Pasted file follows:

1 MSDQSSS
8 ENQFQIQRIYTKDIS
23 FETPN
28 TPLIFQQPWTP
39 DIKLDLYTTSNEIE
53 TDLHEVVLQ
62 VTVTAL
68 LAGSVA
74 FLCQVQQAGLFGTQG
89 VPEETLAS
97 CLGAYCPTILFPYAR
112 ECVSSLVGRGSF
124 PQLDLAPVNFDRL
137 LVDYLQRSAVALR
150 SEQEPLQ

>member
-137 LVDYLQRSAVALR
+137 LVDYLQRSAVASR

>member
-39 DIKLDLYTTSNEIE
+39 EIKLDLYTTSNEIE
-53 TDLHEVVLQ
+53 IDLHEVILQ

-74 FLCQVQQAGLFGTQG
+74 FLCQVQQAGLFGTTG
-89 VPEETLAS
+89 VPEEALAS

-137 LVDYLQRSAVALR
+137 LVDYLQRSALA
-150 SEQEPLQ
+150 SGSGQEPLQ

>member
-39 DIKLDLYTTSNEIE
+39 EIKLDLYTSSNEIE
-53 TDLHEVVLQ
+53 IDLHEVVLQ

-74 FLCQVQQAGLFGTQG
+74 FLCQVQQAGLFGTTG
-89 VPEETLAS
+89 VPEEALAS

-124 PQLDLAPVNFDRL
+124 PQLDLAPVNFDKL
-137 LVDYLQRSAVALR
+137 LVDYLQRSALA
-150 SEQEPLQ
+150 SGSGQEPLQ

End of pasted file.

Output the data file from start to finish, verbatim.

1 MSDQSSS
8 ENQFQIQRIYTKDIS
23 FETPN
28 TPLIFQQPWTP
39 DIKLDLYTTSNEIE
53 TDLHEVVLQ
62 VTVTAL
68 LAGSVA
74 FLCQVQQAGLFGTQG
89 VPEETLAS
97 CLGAYCPTILFPYAR
112 ECVSSLVGRGSF
124 PQLDLAPVNFDRL
137 LVDYLQRSAVALR
150 SEQEPLQ

>member
-137 LVDYLQRSAVALR
+137 LVDYLQRSAVASR

>member
-39 DIKLDLYTTSNEIE
+39 EIKLDLYTTSNEIE
-53 TDLHEVVLQ
+53 IDLHEVILQ

-74 FLCQVQQAGLFGTQG
+74 FLCQVQQAGLFGTTG
-89 VPEETLAS
+89 VPEEALAS

-137 LVDYLQRSAVALR
+137 LVDYLQRSALA
-150 SEQEPLQ
+150 SGSGQEPLQ

>member
-39 DIKLDLYTTSNEIE
+39 EIKLDLYTSSNEIE
-53 TDLHEVVLQ
+53 IDLHEVVLQ

-74 FLCQVQQAGLFGTQG
+74 FLCQVQQAGLFGTTG
-89 VPEETLAS
+89 VPEEALAS

-124 PQLDLAPVNFDRL
+124 PQLDLAPVNFDKL
-137 LVDYLQRSAVALR
+137 LVDYLQRSALA
-150 SEQEPLQ
+150 SGSGQEPLQ